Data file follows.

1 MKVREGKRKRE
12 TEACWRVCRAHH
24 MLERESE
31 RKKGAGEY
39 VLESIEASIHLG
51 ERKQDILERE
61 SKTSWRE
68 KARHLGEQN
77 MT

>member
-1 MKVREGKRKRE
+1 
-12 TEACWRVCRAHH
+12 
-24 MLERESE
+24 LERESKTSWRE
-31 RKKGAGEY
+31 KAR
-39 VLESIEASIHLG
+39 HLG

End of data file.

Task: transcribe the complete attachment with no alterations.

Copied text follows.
1 MKVREGKRKRE
12 TEACWRVCRAHH
24 MLERESE
31 RKKGAGEY
39 VLESIEASIHLG
51 ERKQDILERE
61 SKTSWRE
68 KARHLGEQN
77 MT

>member
-1 MKVREGKRKRE
+1 
-12 TEACWRVCRAHH
+12 
-24 MLERESE
+24 LERESKTSWRE
-31 RKKGAGEY
+31 KAR
-39 VLESIEASIHLG
+39 HLG